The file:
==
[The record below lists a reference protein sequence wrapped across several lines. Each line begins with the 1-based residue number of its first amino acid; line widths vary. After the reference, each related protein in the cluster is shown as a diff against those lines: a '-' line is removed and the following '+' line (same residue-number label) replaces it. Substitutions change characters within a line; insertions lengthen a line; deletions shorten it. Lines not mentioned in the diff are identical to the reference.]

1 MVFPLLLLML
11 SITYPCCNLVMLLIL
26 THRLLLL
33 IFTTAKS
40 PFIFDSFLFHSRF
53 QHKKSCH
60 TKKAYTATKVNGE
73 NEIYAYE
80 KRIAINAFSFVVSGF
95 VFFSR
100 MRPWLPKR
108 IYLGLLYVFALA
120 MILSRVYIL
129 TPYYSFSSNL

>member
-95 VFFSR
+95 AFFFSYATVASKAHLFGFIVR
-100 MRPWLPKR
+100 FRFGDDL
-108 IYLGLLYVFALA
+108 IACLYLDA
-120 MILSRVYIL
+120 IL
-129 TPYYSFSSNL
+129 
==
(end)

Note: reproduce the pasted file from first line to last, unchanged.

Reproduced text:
[The record below lists a reference protein sequence wrapped across several lines. Each line begins with the 1-based residue number of its first amino acid; line widths vary. After the reference, each related protein in the cluster is shown as a diff against those lines: a '-' line is removed and the following '+' line (same residue-number label) replaces it. Substitutions change characters within a line; insertions lengthen a line; deletions shorten it. Lines not mentioned in the diff are identical to the reference.]

1 MVFPLLLLML
11 SITYPCCNLVMLLIL
26 THRLLLL
33 IFTTAKS
40 PFIFDSFLFHSRF
53 QHKKSCH
60 TKKAYTATKVNGE
73 NEIYAYE
80 KRIAINAFSFVVSGF
95 VFFSR
100 MRPWLPKR
108 IYLGLLYVFALA
120 MILSRVYIL
129 TPYYSFSSNL

>member
-95 VFFSR
+95 AFFFSYATVASKAHLFGFIVR
-100 MRPWLPKR
+100 FRFGDDL
-108 IYLGLLYVFALA
+108 IACLYLDA
-120 MILSRVYIL
+120 IL
-129 TPYYSFSSNL
+129 